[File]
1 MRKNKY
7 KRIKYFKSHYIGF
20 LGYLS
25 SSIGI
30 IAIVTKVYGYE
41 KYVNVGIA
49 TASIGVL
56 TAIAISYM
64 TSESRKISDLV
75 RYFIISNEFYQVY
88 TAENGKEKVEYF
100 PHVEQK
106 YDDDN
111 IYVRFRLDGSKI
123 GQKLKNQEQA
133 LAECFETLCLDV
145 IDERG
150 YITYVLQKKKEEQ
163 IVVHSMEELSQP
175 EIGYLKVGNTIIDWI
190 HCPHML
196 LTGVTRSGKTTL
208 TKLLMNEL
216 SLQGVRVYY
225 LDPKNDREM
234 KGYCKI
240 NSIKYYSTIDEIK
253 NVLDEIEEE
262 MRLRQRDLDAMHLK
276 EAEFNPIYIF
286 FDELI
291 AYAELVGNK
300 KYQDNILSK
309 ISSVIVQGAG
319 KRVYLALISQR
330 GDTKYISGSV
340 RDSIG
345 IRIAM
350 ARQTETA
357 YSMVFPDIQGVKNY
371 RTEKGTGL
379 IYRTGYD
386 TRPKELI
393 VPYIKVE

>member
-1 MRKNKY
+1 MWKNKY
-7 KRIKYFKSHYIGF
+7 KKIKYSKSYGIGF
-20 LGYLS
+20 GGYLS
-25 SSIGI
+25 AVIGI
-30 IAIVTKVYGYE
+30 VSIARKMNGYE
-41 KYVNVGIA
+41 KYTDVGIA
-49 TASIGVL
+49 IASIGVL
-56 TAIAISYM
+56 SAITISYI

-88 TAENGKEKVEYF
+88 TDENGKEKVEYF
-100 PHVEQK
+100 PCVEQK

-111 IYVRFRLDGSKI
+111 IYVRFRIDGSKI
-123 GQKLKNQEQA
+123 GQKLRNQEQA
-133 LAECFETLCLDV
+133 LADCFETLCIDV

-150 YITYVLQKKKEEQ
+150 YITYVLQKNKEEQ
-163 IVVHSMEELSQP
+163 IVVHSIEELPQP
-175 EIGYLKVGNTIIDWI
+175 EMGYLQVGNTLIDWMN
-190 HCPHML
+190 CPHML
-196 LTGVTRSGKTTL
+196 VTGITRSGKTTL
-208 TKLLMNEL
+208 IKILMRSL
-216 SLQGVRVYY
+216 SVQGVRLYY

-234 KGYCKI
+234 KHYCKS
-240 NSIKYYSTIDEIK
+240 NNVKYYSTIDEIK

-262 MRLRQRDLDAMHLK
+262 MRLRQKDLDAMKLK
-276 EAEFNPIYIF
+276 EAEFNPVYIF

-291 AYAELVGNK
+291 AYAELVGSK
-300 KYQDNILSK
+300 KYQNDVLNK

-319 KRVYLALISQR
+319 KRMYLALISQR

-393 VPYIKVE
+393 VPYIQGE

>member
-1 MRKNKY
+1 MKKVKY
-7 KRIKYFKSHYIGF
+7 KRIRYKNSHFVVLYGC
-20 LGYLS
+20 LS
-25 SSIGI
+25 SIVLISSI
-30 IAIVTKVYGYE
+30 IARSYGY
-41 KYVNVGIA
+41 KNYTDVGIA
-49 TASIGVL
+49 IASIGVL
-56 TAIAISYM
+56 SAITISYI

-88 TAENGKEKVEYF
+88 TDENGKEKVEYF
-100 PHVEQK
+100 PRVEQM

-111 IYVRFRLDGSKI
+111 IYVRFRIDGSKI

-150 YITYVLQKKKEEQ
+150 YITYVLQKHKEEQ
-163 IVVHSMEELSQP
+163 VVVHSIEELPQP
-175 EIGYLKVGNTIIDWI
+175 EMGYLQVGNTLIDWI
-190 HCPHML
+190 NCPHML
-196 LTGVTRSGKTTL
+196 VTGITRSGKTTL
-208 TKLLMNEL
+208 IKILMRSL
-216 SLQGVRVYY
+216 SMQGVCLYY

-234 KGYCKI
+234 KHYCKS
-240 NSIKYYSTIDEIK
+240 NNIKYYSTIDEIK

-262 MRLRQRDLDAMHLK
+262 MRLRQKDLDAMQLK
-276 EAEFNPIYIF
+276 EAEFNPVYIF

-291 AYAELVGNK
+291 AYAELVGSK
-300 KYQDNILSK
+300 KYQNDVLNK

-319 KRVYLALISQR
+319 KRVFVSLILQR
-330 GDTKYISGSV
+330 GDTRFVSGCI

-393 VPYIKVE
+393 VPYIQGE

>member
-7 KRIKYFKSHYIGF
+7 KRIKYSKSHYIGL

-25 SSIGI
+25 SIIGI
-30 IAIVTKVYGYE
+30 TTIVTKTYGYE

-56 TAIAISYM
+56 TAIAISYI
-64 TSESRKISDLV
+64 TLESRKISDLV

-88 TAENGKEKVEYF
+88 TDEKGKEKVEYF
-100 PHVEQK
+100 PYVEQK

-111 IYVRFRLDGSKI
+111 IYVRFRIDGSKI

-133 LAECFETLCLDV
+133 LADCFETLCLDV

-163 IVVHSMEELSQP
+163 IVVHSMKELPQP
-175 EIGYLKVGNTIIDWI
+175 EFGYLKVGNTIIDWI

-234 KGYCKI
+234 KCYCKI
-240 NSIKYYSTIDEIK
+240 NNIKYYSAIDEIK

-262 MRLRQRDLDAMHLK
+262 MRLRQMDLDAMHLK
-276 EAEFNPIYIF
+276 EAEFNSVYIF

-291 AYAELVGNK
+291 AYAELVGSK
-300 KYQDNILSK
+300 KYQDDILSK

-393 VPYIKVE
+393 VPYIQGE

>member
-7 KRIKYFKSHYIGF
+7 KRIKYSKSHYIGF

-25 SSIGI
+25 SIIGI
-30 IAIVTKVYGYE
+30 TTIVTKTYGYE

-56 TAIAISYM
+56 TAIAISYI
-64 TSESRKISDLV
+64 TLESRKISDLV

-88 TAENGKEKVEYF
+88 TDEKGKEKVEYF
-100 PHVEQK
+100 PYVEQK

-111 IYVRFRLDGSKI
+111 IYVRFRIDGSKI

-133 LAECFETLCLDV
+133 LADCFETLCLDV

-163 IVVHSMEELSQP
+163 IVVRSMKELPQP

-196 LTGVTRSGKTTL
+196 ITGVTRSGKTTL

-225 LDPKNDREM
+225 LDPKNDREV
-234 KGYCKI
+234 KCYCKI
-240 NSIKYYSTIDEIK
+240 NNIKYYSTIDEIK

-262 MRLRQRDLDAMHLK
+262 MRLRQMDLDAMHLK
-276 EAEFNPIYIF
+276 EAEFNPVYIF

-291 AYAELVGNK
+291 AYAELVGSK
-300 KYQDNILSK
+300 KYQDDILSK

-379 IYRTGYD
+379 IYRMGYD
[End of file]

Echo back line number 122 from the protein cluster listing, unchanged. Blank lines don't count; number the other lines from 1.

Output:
+100 PRVEQM